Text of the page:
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Museums Are Battling On Social Media To See Who Has The Creepiest Object In Their Collection

@NatSciNMS/Twitter, @PenshurstPlace/Twitter

Curators at a UK museum which is home to a 2,000-year-old bun of real hair have launched a search for the world's creepiest objects.


Yorkshire Museum, in York, England, has been inundated with weird and horrible objects from around the globe after putting out the call on social media.

Museums and museum visitors have submitted their own favorite curiosities, including a taxidermy mermaid, Victorian crab claws playing cards, and cursed children's toys.

The museum started the ball rolling on Twitter with its contribution of a 2,000-year-old bun of real hair found in the grave of a Roman woman buried in York.

The tweet has since received more than 5,000 likes and 1,900 retweets and seen replies come in from the German History Museum, with a 17th-century plague mask; Oshawa Museum, in Ontario, Canada, which offered a photograph of a creepy clown; the New York Historical Society with the death mask of former US vice-president Aaron Burr; and America's first museum, the Charleston Museum's hair-weaving table, including hair.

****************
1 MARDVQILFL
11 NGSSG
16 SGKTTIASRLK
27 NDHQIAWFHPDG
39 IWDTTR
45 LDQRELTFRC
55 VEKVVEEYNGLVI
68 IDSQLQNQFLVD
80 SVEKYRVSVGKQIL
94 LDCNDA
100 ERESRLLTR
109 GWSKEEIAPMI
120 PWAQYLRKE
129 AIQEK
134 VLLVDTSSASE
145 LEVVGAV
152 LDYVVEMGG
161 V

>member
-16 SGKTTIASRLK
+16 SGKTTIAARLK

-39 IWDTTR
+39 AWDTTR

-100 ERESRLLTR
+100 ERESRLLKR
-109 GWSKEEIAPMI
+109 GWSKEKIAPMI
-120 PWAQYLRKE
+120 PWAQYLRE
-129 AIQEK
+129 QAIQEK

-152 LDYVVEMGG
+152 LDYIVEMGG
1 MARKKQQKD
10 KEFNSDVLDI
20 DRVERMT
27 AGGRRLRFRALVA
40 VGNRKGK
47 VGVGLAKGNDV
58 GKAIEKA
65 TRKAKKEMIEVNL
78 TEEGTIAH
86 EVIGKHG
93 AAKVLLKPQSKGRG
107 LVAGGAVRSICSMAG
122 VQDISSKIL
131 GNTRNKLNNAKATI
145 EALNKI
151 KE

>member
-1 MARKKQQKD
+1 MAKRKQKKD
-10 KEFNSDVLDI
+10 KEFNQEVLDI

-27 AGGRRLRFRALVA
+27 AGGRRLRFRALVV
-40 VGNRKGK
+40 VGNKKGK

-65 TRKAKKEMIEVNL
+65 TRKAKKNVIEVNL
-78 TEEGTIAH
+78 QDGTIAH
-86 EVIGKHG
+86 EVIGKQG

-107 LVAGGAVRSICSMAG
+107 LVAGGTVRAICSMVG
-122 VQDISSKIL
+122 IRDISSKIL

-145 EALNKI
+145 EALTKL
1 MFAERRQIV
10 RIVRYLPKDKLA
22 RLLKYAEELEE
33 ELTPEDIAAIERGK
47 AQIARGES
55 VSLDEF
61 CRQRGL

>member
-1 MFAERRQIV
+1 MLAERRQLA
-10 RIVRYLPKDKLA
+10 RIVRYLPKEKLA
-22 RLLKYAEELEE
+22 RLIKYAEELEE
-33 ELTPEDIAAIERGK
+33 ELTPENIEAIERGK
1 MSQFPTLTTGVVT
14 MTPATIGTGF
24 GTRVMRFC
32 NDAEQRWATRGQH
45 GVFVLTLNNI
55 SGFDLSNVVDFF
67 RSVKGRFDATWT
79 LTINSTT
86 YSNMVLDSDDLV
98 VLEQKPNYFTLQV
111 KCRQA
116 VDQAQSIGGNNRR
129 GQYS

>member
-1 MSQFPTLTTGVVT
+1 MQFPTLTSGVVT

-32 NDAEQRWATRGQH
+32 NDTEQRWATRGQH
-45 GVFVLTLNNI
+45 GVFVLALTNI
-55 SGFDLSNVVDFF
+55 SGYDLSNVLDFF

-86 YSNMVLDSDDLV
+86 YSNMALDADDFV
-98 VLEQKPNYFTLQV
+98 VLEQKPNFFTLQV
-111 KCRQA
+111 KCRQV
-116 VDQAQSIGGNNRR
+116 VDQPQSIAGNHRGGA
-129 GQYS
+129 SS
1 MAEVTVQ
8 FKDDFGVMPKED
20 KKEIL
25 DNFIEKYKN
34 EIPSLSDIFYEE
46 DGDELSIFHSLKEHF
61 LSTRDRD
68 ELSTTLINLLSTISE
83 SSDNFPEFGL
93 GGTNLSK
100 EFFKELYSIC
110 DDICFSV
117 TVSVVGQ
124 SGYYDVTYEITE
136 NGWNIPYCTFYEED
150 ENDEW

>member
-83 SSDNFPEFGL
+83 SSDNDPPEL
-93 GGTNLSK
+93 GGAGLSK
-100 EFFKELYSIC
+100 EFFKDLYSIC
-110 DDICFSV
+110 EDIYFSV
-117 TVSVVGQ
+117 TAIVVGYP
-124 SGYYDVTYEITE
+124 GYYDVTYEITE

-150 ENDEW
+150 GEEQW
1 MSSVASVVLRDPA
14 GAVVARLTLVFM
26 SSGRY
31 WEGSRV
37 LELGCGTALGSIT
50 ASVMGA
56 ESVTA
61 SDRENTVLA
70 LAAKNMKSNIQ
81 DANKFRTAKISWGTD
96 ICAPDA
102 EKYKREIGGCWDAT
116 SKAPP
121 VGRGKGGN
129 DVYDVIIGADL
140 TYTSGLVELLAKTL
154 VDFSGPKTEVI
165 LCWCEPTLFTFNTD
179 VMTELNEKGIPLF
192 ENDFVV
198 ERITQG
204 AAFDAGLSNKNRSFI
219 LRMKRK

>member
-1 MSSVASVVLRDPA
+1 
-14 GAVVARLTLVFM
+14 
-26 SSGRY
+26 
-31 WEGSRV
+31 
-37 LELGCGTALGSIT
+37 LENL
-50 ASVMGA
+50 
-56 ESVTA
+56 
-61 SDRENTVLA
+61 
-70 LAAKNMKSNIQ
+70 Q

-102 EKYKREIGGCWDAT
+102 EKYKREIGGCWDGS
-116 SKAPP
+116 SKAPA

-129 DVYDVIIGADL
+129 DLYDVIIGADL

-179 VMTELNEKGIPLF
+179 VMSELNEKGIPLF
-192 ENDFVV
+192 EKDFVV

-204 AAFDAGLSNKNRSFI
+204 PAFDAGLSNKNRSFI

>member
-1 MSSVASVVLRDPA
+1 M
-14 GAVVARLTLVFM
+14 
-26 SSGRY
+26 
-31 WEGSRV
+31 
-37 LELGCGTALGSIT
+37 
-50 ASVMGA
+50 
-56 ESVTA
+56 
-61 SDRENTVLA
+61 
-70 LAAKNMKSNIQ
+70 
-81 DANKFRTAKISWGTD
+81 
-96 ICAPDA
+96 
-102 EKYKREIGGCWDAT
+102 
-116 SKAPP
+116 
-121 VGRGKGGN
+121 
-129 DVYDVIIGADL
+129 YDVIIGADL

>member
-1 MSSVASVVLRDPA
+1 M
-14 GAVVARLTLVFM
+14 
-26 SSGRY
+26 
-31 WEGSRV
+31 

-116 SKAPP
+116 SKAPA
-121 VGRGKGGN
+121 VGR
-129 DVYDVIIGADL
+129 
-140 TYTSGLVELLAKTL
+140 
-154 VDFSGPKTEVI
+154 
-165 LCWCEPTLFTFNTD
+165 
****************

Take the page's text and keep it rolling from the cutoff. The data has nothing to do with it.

Museums across the UK, including the Imperial War Museum, Bank of England Museum, and the Ashmolean, have also taken part.

The challenge was the latest in Yorkshire Museum's weekly Curator Battle, encouraging museums and visitors to put forward objects related to a particular theme.






A previous "Best Egg" challenge received replies from the Hermitage, in Russia, and the American Museum of National History.

Millicent Carroll, digital engagement officer for the York Museums Trust, said:

"The creepiest object has taken it to another level."
"It is great for us and other museums to be able to still share our collections with the public when our doors are closed – we just hope we haven't given anyone nightmares."



Yorkshire Museum issues a new curator battle on its Twitter feed every Friday.

The York Museums Trust has created a "Museums From Home" page on its website, allowing visitors to get involved with its collections, buildings and stories during its closure due to the pandemic.